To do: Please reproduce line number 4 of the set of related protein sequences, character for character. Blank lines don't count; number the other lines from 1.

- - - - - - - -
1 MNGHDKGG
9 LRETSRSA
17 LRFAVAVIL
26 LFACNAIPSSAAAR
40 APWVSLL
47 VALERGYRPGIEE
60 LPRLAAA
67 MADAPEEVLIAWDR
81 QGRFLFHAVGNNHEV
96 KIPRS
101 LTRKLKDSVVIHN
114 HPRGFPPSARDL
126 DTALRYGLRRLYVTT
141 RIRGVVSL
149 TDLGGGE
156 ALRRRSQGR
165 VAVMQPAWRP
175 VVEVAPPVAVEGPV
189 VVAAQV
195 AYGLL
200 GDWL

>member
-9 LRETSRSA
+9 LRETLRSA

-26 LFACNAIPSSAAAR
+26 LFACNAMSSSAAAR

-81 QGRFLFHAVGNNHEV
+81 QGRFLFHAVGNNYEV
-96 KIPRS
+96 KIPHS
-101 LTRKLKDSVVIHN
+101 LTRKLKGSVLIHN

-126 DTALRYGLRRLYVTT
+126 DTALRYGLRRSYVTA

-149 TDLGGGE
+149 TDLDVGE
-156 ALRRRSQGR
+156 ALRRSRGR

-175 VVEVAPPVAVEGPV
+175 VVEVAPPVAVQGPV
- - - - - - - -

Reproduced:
26 LFACNAIPSSAAAR